Baseball has changed a lot since the 1975 World Series, when Carlton Fisk was waving balls fair and Luis Tiant was growing an awesome moustache. In those days, relief pitchers didn’t jog the 300 feet to the mound. Oh, no. They were shuttled out there in bullpen carts, cars or motorcycles, and each team had their own take on the theme.
Paul Lukas wrote the definitive article on the history of bullpen carts for ESPN.go.com in 2007. According to Lukas, the first team to employ a car to drive a hurler to the mound was the Cleveland Indians, way back in 1950. Reports described it as a “little red auto.”
In 1951, the Chicago White Sox began using one at Comiskey Park – along with a black Cadillac supplied by a funeral home for visiting relievers. The practice was abandoned by 1955 because “customers were firing all kinds of debris at the car.”
A similar fate befell a Chrysler LeBaron that the White Sox later used to shuttle pitchers to the mound. Pitchers wouldn’t ride in it, but nevertheless, the car still had to make a full lap along the warning track during a pitching change. Lukas quoted Chicago historian Josh Cohen: “The beer shower that the LeBaron received had to be seen to be believed – full $3.50 cups came raining out of the upper deck.”
Boston Red Sox – Circa 1975 to 1979 AMF Bullpen Cart
The Boston Red Sox Bullpen Cart is the prototypical bullpen cart you’ll see replicated in scale models available online. It uses a four-wheeled AMF golf cart as its basis, and it features a baseball-like cab, with red painted stitching. The “a-pillars” – for lack of a better term – are baseball bats, and the headlight nacelles are baseball gloves.
The Red Sox Bullpen Cart changed with the team uniform. From 1975 to 1978, the Red Sox had red hats, which is shown at the top of this article in 1977 with famous lunatic Bill Lee extricating himself from the cab. In 1979, the Red Sox went back to all navy blue, and the Bullpen Cart changed with the team.
New York Yankees – 1972 Datsun 1200
In the 1970s and early 1980s, the Yankees weren’t utilizing golf carts to get their relief pitchers out to the mound. They were running them out there in regular automobiles, doctored up with Yankee pinstripes and logos. The Datsun here was used for a few years, and was later replaced with a Toyota Liftback in 1980, which was eventually sold off in the classifieds of the New York Times. Word has it that the Yankees also used Dodge Omnis and Chrysler New Yorkers in the mid-1980s.
Seattle Mariners – Circa 1982 – MS Seattle Relief
If you’re going to name your team for your city’s nautical heritage, you should go all the way. By the early 1980s, the Seattle Mariners were an all-new team, only enfranchised in 1977. In order to capitalize on Seattle’s nautical history, and keep fans entertained who weren’t all that interested in the Mariner’s dismal 64-98 record, the team got creative. On opening night in 1982, it employed a tugboat for a Bullpen Cart. Named the ‘MS Seattle Relief,’ it’s shown here in the general vicinity of relief pitcher Larry Anderson. According to MarinersBlog, “…no Mariners pitcher ever rode in the Tugboat when he entered a game at the Kingdome, and the Tugboat was quickly put in dry dock.”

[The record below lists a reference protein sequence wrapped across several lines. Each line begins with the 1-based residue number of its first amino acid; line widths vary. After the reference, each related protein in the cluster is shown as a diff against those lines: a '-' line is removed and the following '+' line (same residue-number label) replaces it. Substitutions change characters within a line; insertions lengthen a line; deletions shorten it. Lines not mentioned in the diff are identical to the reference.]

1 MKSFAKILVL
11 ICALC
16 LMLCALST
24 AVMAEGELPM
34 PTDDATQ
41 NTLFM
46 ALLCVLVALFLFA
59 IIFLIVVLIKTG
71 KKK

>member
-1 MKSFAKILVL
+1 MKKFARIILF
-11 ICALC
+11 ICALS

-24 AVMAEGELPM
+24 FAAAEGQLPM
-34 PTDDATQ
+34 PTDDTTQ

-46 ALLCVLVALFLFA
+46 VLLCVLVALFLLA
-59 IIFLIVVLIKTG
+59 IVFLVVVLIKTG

New York Mets – 1986
Ohhhhh, the 1986 New York Mets…The Mets had a Bullpen Cart not unlike that of the Red Sox and the Dodgers, but it had fallen into disrepair, with the headliner sagging and covered in a layer of dust. The logo had faded from the ballcap. No matter for Mets fan Eric Bennett. According to Jim O’Malley, writing on Mets360.com, “There is a reported incident at Shea Stadium that after the Mets won the division championship in 1986, Eric Bennett (a former stadium vendor) headed to the bullpen during the ensuing celebration on the field, hijacked the cart, and took it on a joyride around the outfield until the engine stalled.”
If only he had run over Mookie Wilson in the process…
Sugar Land Skeeters – 2012
Christopher Hill is VP of Business Development for the Sugar Land Skeeters, a minor league team outside of Houston. According to a story in the New York Times, Hill was looking for a few creative ways of putting butts in seats. He recalled the Bullpen Carts from the 1970s, and got in touch with Alex Restrepo, who found a bunch of old photos and proceeded to build a refreshed Bullpen Cart in about five months. The cart – made of fiberglass and wood – includes leather seats, neon lighting, a sound system and a bubble machine. (Ed note: the ‘hat’ portion of that cart looks a little off)
Football teams utilized similar carts in the 1970s. Dig the Saab 95 Wagon in the background, too.
Image Source: letsgosox.blogspot.com, espn.go.com, Sugar Land Skeeters
- Sports & Recreation